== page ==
First it was Visa and Mastercard, then American Express and Discover followed suit, noting that Discover and Diners Club International do not have any active partners in Belarus and Russia.
Now Japan’s JCB has completed its withdrawal, noting, in light of the sanctions in response to Russia’s invasion of Ukraine, we have been implementing the measures in accordance with laws, regulations and contracts.
“In view of the difficulties we are currently witnessing and the unforeseen circumstances in the region, we have now decided to suspend the JCB network operations in the Russian Federation.
With this action, JCB cards issued in Russia will no longer be supported outside the country, and any JCB cards issued outside of Russia will no longer be supported within the Russian Federation.”
So how is the pressure of sanction working out inside Russia?
Putin’s larger push to reshape his country’s payments system after western sanctions were imposed on Russian banks following the 2014 invasion of Crimea has been planned well.
Moscow built its domestic payment system from scratch as a bulwark against Visa and Mastercard (in particular) pulling their services again; meanwhile, alternatives were explored to protect the ability to send and receive money abroad.
“For the first time in post-Soviet Russia, the events of that year demonstrated how financial sanctions can impact not only the individuals but the wider economy,” said Anastasia Nesvetailova, head of macroeconomics and political development at a division of the UN’s Conference on Trade and Development.
“The risk . . . suddenly potentially became an everyday reality, not just for oligarchs.”
Now, Russia is reaping the rewards for creating an alternative payments system that has helped mitigate the effect of more severe sanctions put in place after Putin sent tanks over Ukraine’s border.
Russia’s planning has also highlighted the risk for western powers that sanctions reorder the international payments landscape, shifting the financial system away from the US and towards China.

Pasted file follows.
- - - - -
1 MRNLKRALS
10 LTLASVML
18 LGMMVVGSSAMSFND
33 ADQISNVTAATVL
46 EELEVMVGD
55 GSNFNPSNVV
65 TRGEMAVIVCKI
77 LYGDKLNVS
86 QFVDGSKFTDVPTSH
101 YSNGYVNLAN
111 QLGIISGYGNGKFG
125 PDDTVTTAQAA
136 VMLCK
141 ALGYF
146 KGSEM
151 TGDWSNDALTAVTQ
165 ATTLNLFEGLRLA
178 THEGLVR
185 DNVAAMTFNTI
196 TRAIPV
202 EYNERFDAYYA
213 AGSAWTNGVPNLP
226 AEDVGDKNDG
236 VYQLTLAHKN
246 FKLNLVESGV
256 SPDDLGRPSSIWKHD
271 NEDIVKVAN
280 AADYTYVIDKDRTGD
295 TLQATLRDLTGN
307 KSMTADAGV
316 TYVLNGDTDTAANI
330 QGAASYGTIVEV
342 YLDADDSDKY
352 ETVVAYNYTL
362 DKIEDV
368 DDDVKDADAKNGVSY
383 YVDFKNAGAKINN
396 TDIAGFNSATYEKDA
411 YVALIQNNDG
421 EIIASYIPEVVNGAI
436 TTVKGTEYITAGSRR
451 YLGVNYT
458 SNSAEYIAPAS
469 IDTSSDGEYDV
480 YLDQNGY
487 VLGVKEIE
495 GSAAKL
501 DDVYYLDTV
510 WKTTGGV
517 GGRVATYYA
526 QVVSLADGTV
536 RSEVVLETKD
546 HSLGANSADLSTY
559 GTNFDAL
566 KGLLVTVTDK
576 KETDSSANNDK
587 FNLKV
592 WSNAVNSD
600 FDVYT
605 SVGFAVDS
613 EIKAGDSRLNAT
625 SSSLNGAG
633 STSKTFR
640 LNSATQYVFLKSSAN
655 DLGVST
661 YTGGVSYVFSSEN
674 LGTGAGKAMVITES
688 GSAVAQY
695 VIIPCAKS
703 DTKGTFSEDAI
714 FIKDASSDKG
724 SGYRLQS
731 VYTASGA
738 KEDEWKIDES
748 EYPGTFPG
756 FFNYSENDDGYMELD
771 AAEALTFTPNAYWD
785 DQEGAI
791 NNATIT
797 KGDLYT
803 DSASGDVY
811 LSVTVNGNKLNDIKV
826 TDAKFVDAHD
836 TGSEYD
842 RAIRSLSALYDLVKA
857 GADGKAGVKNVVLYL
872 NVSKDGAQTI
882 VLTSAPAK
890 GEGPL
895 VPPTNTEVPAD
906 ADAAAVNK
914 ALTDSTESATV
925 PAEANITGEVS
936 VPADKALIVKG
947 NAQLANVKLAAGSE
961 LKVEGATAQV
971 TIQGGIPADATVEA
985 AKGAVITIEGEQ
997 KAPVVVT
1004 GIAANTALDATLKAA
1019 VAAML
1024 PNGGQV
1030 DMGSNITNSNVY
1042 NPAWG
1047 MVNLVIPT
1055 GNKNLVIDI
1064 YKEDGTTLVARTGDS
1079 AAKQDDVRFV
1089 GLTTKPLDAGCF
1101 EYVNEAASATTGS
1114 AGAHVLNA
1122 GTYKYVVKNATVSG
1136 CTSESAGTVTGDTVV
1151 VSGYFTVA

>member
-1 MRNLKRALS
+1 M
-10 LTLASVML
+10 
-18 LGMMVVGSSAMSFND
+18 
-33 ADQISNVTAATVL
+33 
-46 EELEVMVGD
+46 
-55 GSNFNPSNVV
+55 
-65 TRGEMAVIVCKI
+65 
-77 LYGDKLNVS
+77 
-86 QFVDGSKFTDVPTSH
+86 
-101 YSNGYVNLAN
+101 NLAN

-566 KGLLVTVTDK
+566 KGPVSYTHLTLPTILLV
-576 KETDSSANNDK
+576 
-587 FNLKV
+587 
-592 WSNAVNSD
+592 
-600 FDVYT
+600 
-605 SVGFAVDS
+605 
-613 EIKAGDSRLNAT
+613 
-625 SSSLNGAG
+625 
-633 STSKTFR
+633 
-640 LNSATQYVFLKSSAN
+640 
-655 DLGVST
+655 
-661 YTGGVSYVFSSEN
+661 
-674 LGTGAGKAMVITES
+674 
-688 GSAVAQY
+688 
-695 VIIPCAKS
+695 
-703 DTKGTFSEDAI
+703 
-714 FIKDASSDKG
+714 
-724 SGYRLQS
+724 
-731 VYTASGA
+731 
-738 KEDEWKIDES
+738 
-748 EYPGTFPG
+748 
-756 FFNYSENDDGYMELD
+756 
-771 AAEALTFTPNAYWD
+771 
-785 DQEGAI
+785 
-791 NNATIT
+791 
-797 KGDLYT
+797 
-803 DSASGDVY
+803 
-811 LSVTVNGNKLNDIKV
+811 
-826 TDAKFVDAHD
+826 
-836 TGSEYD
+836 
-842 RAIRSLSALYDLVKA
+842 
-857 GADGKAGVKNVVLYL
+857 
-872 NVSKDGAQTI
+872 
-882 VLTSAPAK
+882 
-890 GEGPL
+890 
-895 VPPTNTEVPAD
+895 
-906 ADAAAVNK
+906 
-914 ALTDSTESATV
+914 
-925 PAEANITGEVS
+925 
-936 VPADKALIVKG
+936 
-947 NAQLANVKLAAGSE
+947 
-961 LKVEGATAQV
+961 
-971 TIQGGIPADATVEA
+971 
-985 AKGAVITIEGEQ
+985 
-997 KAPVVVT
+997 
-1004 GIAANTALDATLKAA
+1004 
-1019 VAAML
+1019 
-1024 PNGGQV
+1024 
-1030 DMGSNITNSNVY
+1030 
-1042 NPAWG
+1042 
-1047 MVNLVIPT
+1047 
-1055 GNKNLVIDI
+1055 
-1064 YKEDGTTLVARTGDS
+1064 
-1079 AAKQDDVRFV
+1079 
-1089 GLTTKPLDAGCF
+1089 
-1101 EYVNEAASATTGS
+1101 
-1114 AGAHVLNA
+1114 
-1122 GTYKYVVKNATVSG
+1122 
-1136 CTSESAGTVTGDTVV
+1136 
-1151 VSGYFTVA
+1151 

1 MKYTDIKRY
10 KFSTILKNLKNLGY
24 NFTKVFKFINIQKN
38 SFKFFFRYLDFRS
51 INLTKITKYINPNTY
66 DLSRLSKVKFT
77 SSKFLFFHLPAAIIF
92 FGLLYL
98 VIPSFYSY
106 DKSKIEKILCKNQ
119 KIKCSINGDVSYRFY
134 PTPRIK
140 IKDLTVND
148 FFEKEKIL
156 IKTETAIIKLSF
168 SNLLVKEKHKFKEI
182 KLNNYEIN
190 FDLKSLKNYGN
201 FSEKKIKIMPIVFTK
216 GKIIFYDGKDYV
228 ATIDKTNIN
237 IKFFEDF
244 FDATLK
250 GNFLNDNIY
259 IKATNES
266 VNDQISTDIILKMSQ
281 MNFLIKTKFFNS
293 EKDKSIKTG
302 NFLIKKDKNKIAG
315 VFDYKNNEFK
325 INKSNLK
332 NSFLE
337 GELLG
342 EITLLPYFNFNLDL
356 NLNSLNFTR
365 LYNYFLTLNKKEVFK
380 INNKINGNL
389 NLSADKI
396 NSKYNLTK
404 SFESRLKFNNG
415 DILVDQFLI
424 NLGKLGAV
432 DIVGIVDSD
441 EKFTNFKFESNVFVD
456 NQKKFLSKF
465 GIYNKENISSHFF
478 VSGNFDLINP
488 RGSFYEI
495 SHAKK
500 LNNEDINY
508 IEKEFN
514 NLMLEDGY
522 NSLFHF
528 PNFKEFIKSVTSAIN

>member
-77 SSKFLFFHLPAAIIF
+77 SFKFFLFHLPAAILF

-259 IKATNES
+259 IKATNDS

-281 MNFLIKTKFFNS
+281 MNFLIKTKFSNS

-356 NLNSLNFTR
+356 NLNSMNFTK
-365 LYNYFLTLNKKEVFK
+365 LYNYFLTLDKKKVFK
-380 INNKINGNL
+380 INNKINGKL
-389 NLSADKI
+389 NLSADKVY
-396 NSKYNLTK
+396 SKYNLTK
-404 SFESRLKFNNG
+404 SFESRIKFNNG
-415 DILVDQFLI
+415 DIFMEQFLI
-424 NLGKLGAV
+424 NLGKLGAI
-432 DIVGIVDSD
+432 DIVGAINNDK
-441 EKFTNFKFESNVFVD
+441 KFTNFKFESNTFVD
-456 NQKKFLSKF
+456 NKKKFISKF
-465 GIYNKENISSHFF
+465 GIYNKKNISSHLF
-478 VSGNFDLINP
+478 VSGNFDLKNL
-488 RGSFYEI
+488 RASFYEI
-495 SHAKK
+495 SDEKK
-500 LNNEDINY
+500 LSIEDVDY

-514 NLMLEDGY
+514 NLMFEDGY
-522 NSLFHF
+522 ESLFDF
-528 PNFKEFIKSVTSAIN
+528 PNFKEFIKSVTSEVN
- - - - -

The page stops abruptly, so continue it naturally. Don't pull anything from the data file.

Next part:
Mastercard and Visa suspended services in Russia at the start of March, where they make up about 70% of the debit card market, going further than sanctions that required networks to stop processing payments from certain Russian banks.
American Express, PayPal, JCB and Western Union have also suspended services in Russia, as well as digital wallets Apple Pay and Google Pay.
However, while international transactions have been limited, ordinary Russians have not felt much change as domestic transactions operate as normal — including for cards bearing the Visa and Mastercard logos.
“The majority of people hit by this either left the country in the past couple of weeks or have been living abroad earlier,” said a Moscow-based employee of a payment company.
That resilience is largely down to the development of the National Card Payment System (NSPK), which recreates the financial plumbing needed to process card transactions in Russia.
NSPK launched in August 2014 and by 2015 it had signed deals with Mastercard and Visa to handle all domestic payments in the country.
Adoption was helped by Moscow threatening hefty fines if the payment networks did not ensure that processing of Russian transactions was done in the country.
Russia’s domestic card scheme Mir also runs on NSPK’s infrastructure.
Mir was launched in 2015 after three options were considered for the scheme — importing UnionPay, which had operated in parts of Russia since 2008; extending the network of the largest private bank, Sberbank; or creating a new system.
Putin chose the last option amid fears of replacing one external power with another, although the hardware backbone of Mir is supplied by Chinese technology company Huawei in collaboration with a Russian IT firm.
More than 100 million Mir cards are in circulation, about one-third of total market share, thanks to mandates for use by civil servants and pensioners. A digital wallet, Mir Pay, launched in 2019, continues to operate on Android devices.
The name Mir itself means “peace”.
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